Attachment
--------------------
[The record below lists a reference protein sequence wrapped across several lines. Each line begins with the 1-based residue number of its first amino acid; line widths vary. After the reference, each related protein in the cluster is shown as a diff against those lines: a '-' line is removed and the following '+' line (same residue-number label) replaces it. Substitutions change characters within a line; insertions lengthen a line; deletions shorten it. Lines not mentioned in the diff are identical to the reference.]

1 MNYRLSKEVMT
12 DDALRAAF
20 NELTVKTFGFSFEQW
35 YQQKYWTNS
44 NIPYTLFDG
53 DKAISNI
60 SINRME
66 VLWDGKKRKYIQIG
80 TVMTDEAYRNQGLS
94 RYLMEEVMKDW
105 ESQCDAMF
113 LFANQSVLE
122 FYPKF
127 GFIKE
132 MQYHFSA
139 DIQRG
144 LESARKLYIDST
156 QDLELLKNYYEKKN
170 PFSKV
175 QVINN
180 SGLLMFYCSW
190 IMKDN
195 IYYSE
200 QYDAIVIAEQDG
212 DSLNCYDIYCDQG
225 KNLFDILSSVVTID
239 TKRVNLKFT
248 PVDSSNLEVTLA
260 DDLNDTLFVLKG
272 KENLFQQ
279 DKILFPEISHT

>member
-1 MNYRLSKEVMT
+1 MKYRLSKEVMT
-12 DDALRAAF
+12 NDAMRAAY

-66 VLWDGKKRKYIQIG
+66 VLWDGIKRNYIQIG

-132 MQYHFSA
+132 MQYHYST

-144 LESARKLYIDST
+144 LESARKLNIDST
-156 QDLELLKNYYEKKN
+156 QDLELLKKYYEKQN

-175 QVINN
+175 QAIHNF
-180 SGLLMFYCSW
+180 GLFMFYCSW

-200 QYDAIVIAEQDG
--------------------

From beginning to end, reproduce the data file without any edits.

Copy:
[The record below lists a reference protein sequence wrapped across several lines. Each line begins with the 1-based residue number of its first amino acid; line widths vary. After the reference, each related protein in the cluster is shown as a diff against those lines: a '-' line is removed and the following '+' line (same residue-number label) replaces it. Substitutions change characters within a line; insertions lengthen a line; deletions shorten it. Lines not mentioned in the diff are identical to the reference.]

1 MNYRLSKEVMT
12 DDALRAAF
20 NELTVKTFGFSFEQW
35 YQQKYWTNS
44 NIPYTLFDG
53 DKAISNI
60 SINRME
66 VLWDGKKRKYIQIG
80 TVMTDEAYRNQGLS
94 RYLMEEVMKDW
105 ESQCDAMF
113 LFANQSVLE
122 FYPKF
127 GFIKE
132 MQYHFSA
139 DIQRG
144 LESARKLYIDST
156 QDLELLKNYYEKKN
170 PFSKV
175 QVINN
180 SGLLMFYCSW
190 IMKDN
195 IYYSE
200 QYDAIVIAEQDG
212 DSLNCYDIYCDQG
225 KNLFDILSSVVTID
239 TKRVNLKFT
248 PVDSSNLEVTLA
260 DDLNDTLFVLKG
272 KENLFQQ
279 DKILFPEISHT

>member
-1 MNYRLSKEVMT
+1 MKYRLSKEVMT
-12 DDALRAAF
+12 NDAMRAAY

-66 VLWDGKKRKYIQIG
+66 VLWDGIKRNYIQIG

-132 MQYHFSA
+132 MQYHYST

-144 LESARKLYIDST
+144 LESARKLNIDST
-156 QDLELLKNYYEKKN
+156 QDLELLKKYYEKQN

-175 QVINN
+175 QAIHNF
-180 SGLLMFYCSW
+180 GLFMFYCSW

-200 QYDAIVIAEQDG